The 1843 poll book in Lichfield provides evidence of women voting 26 years before the 1869 Municipal Franchise Act  and seventy five years before the Representation of the People Act in 1918.

For those who missed it, the half hour programme is now available on iPlayer here 

Thanks to Susan Ward, who spotted the programme (and also has her own Staffordshire based history blog here)

Sir Gilbert Scott and Lichfield

Following on from yesterday’s google doodle of the Midland Grand Hotel at St Pancras, to to commemorate the 200th birthday of Sir George Gilbert Scott, I had a quick look at Scott’s connections to Lichfield.

Scott was the Lichfield cathedral architect from 1855 to 1878, first restoring the interior of the Cathedral and then working on the exterior, including the West Front which had been vandalised during the civil war and covered in roman cement in  an earlier restoration.You can read more about the restoration at the Lichfield Cathedral website

It seems Lichfield Cathedral isn’t the only city building that Sir Gilbert Scott was involved with.  In the early days of his career he had formed a partnership with his former assistant William Bonython Moffatt. The Scott & Moffat practice made workhouses their speciality. Apparently, they would monitor the newspapers for adverts by Poor Law Unions looking for architects to build their new workhouses. Scott & Moffat answered an advert placed by the Lichfield Workhouse Board of Guardians, looking for  “Plans and Specifications for a Workhouse to hold two hundred Paupers, in accordance with Mr Kempthorne’s Model.”  Scott & Moffat were eventually selected after much deliberation by the workhouse guardians and work began on the tudor style building on 24th May 1838 and it was officially opened on 8th May 1840. Their work can still be seen at the old St Michael’s hospital on Trent Valley Rd.

Scott and Moffat parted company in 1845, after designing around 40 workhouses together. Scott’s wife Caroline Oldrid was said to have put an end to the partnership, as she believed that Moffat had become unreliable. In 1860, Moffat was was imprisoned as a debtor. After their partnership ended, Scott carried on with his two sons as his assistants. His younger son, John Oldrid Scott took over his father’s practice in 1878 and was the architect overseeing the restoration of the cathedral spire in my previous post! I was reading his notes and letters to the Dean and Chapter just a few days ago (his handwriting is terrible!). Scott’s eldest son George died at the age of 58, strangely enough at the Midland Grand Hotel at St Pancras Station.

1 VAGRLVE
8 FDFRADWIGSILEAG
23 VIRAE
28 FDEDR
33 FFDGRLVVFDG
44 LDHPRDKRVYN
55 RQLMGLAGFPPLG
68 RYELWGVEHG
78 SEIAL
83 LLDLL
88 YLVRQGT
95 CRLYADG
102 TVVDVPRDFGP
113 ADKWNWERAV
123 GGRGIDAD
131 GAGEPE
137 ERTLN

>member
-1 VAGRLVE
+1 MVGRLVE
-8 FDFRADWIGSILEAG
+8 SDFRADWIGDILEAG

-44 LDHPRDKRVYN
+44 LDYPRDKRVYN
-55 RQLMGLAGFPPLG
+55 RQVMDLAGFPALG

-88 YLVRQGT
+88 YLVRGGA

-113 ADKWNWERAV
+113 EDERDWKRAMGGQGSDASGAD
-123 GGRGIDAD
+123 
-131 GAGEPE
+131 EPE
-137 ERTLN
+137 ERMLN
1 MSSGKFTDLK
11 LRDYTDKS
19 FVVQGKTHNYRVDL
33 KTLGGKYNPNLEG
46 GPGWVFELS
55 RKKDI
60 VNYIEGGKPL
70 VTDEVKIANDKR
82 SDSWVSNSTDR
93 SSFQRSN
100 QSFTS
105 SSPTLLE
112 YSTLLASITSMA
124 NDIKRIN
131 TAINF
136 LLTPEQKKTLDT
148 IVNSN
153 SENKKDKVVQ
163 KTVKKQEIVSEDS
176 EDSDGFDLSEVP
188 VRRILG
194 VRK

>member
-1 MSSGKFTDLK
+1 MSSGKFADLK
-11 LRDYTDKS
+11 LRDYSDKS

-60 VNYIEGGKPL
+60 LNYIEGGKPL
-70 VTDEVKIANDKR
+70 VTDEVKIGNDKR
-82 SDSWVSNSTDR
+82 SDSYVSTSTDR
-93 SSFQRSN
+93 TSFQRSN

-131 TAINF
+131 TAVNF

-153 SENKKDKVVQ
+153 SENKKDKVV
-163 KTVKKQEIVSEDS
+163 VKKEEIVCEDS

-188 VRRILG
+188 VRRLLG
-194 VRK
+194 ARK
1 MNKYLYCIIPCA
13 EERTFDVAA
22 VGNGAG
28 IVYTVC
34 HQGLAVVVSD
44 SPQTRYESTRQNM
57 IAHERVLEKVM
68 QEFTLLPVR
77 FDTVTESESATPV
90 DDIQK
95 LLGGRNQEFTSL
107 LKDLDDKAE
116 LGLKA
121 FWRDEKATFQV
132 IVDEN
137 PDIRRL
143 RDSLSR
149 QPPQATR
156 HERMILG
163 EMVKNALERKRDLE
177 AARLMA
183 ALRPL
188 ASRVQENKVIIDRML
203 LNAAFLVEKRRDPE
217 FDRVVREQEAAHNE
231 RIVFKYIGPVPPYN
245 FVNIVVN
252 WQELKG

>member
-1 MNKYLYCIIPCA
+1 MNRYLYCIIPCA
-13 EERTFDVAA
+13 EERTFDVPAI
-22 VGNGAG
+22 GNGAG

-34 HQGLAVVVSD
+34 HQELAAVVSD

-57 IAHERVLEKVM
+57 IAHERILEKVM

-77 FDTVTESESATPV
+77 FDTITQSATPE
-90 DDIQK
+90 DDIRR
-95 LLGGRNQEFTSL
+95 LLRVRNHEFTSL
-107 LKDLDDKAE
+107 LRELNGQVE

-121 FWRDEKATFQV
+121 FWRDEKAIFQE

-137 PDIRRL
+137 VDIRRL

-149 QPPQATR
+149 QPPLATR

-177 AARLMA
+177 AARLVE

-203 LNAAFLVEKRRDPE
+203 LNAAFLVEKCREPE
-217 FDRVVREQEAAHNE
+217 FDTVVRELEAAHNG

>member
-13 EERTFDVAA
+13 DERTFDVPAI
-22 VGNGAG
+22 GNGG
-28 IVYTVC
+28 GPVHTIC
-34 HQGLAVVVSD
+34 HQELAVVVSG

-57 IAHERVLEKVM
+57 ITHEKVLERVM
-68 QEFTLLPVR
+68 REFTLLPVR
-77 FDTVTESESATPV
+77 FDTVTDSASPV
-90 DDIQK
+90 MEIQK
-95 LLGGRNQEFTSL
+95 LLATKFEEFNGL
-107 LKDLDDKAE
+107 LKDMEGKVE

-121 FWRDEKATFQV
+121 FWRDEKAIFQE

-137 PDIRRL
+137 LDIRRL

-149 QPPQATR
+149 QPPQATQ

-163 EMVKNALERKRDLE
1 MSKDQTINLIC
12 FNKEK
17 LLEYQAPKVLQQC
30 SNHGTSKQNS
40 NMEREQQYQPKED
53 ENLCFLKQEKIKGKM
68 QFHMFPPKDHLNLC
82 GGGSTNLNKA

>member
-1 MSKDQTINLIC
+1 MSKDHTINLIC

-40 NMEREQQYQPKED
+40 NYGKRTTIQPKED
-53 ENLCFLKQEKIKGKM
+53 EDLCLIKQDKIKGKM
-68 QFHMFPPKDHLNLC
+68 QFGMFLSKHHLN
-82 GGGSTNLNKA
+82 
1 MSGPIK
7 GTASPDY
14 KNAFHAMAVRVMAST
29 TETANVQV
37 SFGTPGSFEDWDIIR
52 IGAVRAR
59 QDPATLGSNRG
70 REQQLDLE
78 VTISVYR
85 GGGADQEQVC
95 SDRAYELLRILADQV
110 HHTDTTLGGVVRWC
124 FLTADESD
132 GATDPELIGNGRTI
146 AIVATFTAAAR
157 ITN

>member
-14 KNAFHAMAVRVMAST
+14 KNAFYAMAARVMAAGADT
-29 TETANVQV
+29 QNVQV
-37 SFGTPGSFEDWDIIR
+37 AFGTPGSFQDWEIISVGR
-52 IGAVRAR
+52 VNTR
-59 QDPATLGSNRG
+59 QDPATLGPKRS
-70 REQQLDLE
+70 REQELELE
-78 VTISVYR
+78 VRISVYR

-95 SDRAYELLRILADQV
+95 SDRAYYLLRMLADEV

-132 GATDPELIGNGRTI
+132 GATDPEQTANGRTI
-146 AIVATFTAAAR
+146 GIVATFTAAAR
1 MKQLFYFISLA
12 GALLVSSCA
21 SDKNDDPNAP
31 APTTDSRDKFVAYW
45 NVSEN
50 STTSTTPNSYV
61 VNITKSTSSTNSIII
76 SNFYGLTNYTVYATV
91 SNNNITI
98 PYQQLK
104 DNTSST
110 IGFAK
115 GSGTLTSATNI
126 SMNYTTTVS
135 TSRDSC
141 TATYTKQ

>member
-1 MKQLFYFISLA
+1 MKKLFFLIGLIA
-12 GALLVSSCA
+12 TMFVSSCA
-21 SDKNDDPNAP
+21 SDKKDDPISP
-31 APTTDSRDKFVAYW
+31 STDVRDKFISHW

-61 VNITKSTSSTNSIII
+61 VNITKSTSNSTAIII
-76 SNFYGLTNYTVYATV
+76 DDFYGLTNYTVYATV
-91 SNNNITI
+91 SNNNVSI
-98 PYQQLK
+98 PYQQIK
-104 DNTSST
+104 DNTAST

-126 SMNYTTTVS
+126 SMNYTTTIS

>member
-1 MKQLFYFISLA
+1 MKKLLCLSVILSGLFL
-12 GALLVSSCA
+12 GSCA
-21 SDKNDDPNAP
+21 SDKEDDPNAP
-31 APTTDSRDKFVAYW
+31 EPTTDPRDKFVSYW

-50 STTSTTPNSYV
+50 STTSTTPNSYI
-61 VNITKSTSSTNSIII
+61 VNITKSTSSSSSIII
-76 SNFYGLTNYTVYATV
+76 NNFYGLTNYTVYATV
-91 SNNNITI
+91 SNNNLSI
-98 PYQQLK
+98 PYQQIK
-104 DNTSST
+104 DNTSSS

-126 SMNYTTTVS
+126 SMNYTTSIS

Scott was knighted in 1872 but faced some critiscism during his career.  William Morris and others founded the Society for the Protection of Ancient Buildings in 1877, in response to what they felt was the unsympathetic restoration of medieval buildings by Victorian Architects, Scott amongst them. Apparently on Scott’s death, Morris described him as ‘the happily dead dog’.

The Midland Hotel was threatened with demolition in the 1960s, but The Victorian Society campaigned and the hotel became grade I listed.  The hotel was reopened earlier this year as the St. Pancras Renaissance Hotel. 

You can see a list of the buildings Scott worked on here.  I’m pleased to see that they’ve included a picture of Lichfield Cathedral!


Cathedral City by Howard Clayton

This Won’t Hurt – A History of the Hospitals of Lichfield by Mary Hutchinson, Ingrid Croot and Anna Sadowski Article ‘Sir George Gilbert Scott, the unsung hero of British architecture’